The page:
The different names of health care directives or similar legal medical documents can create a lot of confusion for the client and their families. Let’s look at the 3 types of health care documents.
Health Care Directive: Type One
- Advanced Directive
- Patient Advocate Designation
- Durable Power of Attorney for Health Care
These are all the same documents. They accomplish 2 things. First, the designate someone to speak on your behalf if you ever become incapacitated. Second, they state your wishes regarding life support.
In more than 20 years in practice, I can’t recall ever having a client ask me for an Advanced Directive that didn’t make it clear that they did not want life support if there was no chance of recovery.
Health Care Directive: Type Two
- Living Will
This is perhaps the one name for a document that causes more confusion than any other. All a living will is a directive regarding life support. It does only half of what an advanced directive should do. It is not a will. It is not a Living Trust. I try to avoid both the use and title of this document in my practice. It is not unusual for me to field a call from a family who just lost a parent. I will ask whether there was a will or trust. The child may say yes – when they are really talking about nothing more than a Living Will – which accomplishes nothing once a person has died.
Health Care Directive: Type Three
- DNR or Do Not Resuscitate Order
- No Code Order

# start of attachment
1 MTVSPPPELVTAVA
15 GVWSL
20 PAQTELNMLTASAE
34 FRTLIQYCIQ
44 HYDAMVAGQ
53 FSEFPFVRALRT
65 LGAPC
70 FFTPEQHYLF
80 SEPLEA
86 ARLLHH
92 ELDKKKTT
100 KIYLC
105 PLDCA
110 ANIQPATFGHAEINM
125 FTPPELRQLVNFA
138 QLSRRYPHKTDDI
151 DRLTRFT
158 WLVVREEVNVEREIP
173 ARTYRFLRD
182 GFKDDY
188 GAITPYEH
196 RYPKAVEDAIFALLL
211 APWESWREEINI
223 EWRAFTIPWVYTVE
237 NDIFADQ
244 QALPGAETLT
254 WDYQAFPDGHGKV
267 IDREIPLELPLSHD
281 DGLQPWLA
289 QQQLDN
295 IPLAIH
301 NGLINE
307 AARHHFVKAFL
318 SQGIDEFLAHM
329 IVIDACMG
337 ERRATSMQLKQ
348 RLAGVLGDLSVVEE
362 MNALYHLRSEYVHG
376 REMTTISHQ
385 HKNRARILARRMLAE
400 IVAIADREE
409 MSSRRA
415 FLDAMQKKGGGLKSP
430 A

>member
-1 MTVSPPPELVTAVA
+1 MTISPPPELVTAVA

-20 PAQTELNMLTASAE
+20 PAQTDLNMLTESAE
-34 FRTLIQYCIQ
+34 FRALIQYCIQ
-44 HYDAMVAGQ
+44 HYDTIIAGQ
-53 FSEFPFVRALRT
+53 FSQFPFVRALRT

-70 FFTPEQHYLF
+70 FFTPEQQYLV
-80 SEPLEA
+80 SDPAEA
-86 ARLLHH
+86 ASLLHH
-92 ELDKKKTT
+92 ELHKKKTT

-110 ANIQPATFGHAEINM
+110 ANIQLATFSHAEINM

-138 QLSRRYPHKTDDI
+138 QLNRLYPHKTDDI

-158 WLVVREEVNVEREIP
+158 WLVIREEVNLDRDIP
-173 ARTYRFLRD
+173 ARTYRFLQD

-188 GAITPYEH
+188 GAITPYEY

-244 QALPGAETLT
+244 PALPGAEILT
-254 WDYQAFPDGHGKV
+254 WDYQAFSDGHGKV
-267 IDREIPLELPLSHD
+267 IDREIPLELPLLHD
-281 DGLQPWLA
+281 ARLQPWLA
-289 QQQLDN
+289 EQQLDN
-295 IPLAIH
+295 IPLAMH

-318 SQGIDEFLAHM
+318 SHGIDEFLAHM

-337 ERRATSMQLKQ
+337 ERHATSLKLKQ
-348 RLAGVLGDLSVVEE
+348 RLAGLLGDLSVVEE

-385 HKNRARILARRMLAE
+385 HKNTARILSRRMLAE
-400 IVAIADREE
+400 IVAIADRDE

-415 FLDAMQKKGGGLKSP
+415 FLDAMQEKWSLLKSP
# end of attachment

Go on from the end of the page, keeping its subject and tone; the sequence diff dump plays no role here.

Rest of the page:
These likewise can cause confusion. Many people will ask me to prepare a DNR when they are still young and healthy. They are confusing it with an advanced directive.
A DNR is a short statement, usually only a couple of sentences long, that says you refuse all treatment except pain management. It is typical signed when a patient begins hospice. It is an essential document that instructs caregivers not to resuscitate you when your health fails.
“Every person over 18 years of age should sign a Type One advanced directive, give a copy to their family, their primary care physician – and anyone concerned about their care. ”
Every person over 18 years of age should sign a Type One advanced directive, give a copy to their family, their primary care physician – and anyone concerned about their care. They should carry a wallet card directing medical personal how to obtain a full copy of this important document. We can assist anyone in getting one prepared, and if they have limited means – can direct them to a free form offered by the State of Michigan – while not perfect, is so much better than not having one.